If it’s summer, it must be conference season. Researchers from the Deloitte Center for Health Solutions headed to New Orleans and Boston for the AcademyHealth Annual Meeting (June 25-28) and the International Health Economics Association Biannual Congress (July 8-11). Nearly 3,000 attendees across both conferences – including researchers, policymakers, health care professionals, and academic leaders from the US and across the globe – convened to discuss cutting-edge research and the biggest trends and issues in the industry.
While the conferences covered a variety of topics, two major themes emerged from both including:
- The need to enhance the value that customers receive, including improvements in patient experience and care quality
- The importance of collaboration between providers and plans to improve performance, staff engagement, and care quality
Sessions also explored some of the factors that can influence value to consumers and industry stakeholders, such as policy and regulatory changes, technological developments, market and provider structural and organizational characteristics, and consumer preferences.
Here is a deeper dive into some of the key themes and related Center research from our presentations:
- Patient engagement. Engaging patients in quality improvement activities and meeting patient needs has the potential to not only improve patient experience, but also to drive customer loyalty, improve patient adherence, and reduce fraud and medical error. Our research, presented during an AcademyHealth session on the value of patient experience, has found that hospitals with higher experience scores have better profitability and higher process of care quality. This suggests that hospitals might want to consider investing in patient-facing technologies, such as electronic health record (EHR)-tethered patient portals, mobile health applications, and behavior-monitoring tools. However, challenges remain. As discussed in an AcademyHealth session, studies tracking the effects of innovations – such as connected pill bottles that measure medication adherence, a web-based app to support breast cancer management, and patient portals as potential substitutes for in-person care – have been somewhat mixed. Providing a better understanding of the factors affecting hospitals’ adoption and successful implementation of innovative patient-engagement technologies is likely critical for meeting patient needs.
- Health-related social needs. Many payers and health systems increasingly seek to improve the quality and cost of care through payment and delivery reforms such as bundled payments and pay for performance. Demonstrations happening through the Center for Medicare and Medicaid Innovation, and the Medicare Access and CHIP Reauthorization Act (MACRA) are helping more hospitals and health systems move away from fee-for-service to value-based care models. This growing focus on quality and value has often been accompanied by increased recognition (and evidence) that factors outside the health care system – social needs, or social determinants of health – can influence an individual’s health and well-being. As a result, many hospitals and health systems are working with health plans to navigate the challenges of effectively linking community and clinical services to help improve health outcomes in the long term. In recent research, we found that hospitals that are moving more toward value-based care models –such as accountable care organizations and bundled or capitated payments – are reporting the highest level of investments and most activity around addressing social needs.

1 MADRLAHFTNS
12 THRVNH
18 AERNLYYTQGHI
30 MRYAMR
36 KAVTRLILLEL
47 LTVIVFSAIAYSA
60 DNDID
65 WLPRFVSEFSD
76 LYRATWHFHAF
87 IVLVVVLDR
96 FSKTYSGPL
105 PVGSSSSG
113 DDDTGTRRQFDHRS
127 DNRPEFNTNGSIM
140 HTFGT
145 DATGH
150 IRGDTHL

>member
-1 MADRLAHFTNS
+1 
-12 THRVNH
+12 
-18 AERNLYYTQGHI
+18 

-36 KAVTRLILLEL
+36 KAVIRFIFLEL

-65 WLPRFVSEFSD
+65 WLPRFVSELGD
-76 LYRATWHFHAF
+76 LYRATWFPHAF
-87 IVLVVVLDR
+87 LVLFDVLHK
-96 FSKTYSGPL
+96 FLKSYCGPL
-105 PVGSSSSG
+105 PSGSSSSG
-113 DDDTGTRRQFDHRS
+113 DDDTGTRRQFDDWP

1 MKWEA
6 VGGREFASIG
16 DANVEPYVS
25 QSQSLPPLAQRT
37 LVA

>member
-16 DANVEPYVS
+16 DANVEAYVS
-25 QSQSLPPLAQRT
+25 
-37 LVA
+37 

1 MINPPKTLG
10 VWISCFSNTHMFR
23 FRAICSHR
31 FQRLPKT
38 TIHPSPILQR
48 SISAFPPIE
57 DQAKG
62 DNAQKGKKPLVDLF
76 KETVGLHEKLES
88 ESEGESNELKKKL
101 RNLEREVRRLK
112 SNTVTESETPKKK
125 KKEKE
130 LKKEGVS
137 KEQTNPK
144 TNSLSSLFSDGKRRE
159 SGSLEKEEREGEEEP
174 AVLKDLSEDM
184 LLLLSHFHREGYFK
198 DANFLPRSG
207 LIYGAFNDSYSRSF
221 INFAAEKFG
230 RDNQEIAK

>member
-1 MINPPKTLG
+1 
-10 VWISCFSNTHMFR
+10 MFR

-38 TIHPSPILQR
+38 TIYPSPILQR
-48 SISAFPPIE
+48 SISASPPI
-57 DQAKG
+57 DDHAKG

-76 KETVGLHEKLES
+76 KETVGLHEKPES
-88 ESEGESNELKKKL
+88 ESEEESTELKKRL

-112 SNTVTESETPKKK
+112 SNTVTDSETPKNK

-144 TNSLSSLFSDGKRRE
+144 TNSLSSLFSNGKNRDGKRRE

- Emergency Room (ER) utilization under the ACA, and access to alternative sites of care. ER utilization can be one of the barometers to track progress toward achieving certain Affordable Care Act (ACA) goals: With better access to alternative care settings, such as doctor’s offices and urgent care centers, ER use should likely drop as consumers no longer inappropriately use the ER for non-emergency conditions or delay care until they have more serious symptoms. Sessions at AcademyHealth and IHEA discussed the results of various studies on the impact of the ACA on ER usage rates, costs, and wait times. Our own research on the topic, presented at both AcademyHealth and IHEA, shows that ER utilization for non-emergent reasons, and access to alternative sites of care, have improved under the ACA. Urgent care centers might emerge as a potential alternative to ERs. Health plans and health systems could consider stepping up their efforts to increase access to preventive services such as screenings and to steer their populations to more appropriate care settings.
While health care reform efforts seem to dominate headlines for the industry these days, it’s clear that providers and plans likely need to continue to focus on the long term. Conference sessions urged these groups to develop strategies to further the customer experience, increase quality of care, and reduce costs by considering outside-the-box investments (like social needs); and strengthen collaborations to help increase access to alternative sites of care for non-emergent conditions. Industry stakeholders could benefit from continuing to think through long-term strategies and goals, despite challenges on Capitol Hill, as demonstrated by the urgency of these topics at recent conferences.